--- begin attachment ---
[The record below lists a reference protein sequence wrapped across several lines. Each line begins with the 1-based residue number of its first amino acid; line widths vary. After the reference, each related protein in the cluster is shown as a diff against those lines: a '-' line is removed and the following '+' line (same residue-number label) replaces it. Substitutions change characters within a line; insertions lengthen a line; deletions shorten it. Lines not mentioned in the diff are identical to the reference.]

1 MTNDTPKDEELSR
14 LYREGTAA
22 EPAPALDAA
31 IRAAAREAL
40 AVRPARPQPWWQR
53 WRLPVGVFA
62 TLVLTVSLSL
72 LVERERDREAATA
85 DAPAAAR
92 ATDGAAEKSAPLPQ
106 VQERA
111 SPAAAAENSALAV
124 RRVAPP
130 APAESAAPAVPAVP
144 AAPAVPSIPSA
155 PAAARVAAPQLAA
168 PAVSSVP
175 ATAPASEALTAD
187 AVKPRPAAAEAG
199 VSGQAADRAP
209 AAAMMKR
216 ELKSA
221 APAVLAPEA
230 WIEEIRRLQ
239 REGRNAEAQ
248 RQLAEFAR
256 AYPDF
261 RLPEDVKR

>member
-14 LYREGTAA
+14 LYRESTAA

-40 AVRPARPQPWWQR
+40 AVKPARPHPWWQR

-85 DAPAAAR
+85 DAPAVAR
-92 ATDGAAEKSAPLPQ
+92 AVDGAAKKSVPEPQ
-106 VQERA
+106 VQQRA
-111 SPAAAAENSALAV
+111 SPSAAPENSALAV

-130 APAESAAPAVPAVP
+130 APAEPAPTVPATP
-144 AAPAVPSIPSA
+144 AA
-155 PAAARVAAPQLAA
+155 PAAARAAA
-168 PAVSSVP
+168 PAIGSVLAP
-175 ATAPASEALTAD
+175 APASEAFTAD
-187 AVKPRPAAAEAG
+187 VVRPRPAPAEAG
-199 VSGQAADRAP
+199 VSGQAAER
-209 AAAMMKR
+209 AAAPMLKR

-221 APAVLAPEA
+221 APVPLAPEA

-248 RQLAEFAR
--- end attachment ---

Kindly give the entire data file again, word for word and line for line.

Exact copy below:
[The record below lists a reference protein sequence wrapped across several lines. Each line begins with the 1-based residue number of its first amino acid; line widths vary. After the reference, each related protein in the cluster is shown as a diff against those lines: a '-' line is removed and the following '+' line (same residue-number label) replaces it. Substitutions change characters within a line; insertions lengthen a line; deletions shorten it. Lines not mentioned in the diff are identical to the reference.]

1 MTNDTPKDEELSR
14 LYREGTAA
22 EPAPALDAA
31 IRAAAREAL
40 AVRPARPQPWWQR
53 WRLPVGVFA
62 TLVLTVSLSL
72 LVERERDREAATA
85 DAPAAAR
92 ATDGAAEKSAPLPQ
106 VQERA
111 SPAAAAENSALAV
124 RRVAPP
130 APAESAAPAVPAVP
144 AAPAVPSIPSA
155 PAAARVAAPQLAA
168 PAVSSVP
175 ATAPASEALTAD
187 AVKPRPAAAEAG
199 VSGQAADRAP
209 AAAMMKR
216 ELKSA
221 APAVLAPEA
230 WIEEIRRLQ
239 REGRNAEAQ
248 RQLAEFAR
256 AYPDF
261 RLPEDVKR

>member
-14 LYREGTAA
+14 LYRESTAA

-40 AVRPARPQPWWQR
+40 AVKPARPHPWWQR

-85 DAPAAAR
+85 DAPAVAR
-92 ATDGAAEKSAPLPQ
+92 AVDGAAKKSVPEPQ
-106 VQERA
+106 VQQRA
-111 SPAAAAENSALAV
+111 SPSAAPENSALAV

-130 APAESAAPAVPAVP
+130 APAEPAPTVPATP
-144 AAPAVPSIPSA
+144 AA
-155 PAAARVAAPQLAA
+155 PAAARAAA
-168 PAVSSVP
+168 PAIGSVLAP
-175 ATAPASEALTAD
+175 APASEAFTAD
-187 AVKPRPAAAEAG
+187 VVRPRPAPAEAG
-199 VSGQAADRAP
+199 VSGQAAER
-209 AAAMMKR
+209 AAAPMLKR

-221 APAVLAPEA
+221 APVPLAPEA

-248 RQLAEFAR